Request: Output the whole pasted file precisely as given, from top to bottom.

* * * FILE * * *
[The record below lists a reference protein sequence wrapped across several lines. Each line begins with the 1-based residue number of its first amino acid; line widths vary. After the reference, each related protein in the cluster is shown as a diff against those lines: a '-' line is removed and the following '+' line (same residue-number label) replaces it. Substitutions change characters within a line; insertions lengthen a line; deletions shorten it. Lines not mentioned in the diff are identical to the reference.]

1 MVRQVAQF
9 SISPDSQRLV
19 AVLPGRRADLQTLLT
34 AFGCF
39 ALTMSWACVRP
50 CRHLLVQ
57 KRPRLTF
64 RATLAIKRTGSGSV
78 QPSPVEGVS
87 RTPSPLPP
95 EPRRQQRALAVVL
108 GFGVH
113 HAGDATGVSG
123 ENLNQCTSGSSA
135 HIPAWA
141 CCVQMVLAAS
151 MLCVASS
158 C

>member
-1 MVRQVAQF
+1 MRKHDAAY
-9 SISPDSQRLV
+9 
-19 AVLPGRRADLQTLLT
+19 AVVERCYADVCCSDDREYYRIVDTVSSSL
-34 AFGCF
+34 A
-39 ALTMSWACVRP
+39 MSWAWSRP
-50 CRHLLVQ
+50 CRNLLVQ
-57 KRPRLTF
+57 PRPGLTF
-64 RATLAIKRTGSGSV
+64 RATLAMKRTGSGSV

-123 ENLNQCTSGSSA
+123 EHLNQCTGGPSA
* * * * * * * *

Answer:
[The record below lists a reference protein sequence wrapped across several lines. Each line begins with the 1-based residue number of its first amino acid; line widths vary. After the reference, each related protein in the cluster is shown as a diff against those lines: a '-' line is removed and the following '+' line (same residue-number label) replaces it. Substitutions change characters within a line; insertions lengthen a line; deletions shorten it. Lines not mentioned in the diff are identical to the reference.]

1 MVRQVAQF
9 SISPDSQRLV
19 AVLPGRRADLQTLLT
34 AFGCF
39 ALTMSWACVRP
50 CRHLLVQ
57 KRPRLTF
64 RATLAIKRTGSGSV
78 QPSPVEGVS
87 RTPSPLPP
95 EPRRQQRALAVVL
108 GFGVH
113 HAGDATGVSG
123 ENLNQCTSGSSA
135 HIPAWA
141 CCVQMVLAAS
151 MLCVASS
158 C

>member
-1 MVRQVAQF
+1 MRKHDAAY
-9 SISPDSQRLV
+9 
-19 AVLPGRRADLQTLLT
+19 AVVERCYADVCCSDDREYYRIVDTVSSSL
-34 AFGCF
+34 A
-39 ALTMSWACVRP
+39 MSWAWSRP
-50 CRHLLVQ
+50 CRNLLVQ
-57 KRPRLTF
+57 PRPGLTF
-64 RATLAIKRTGSGSV
+64 RATLAMKRTGSGSV

-123 ENLNQCTSGSSA
+123 EHLNQCTGGPSA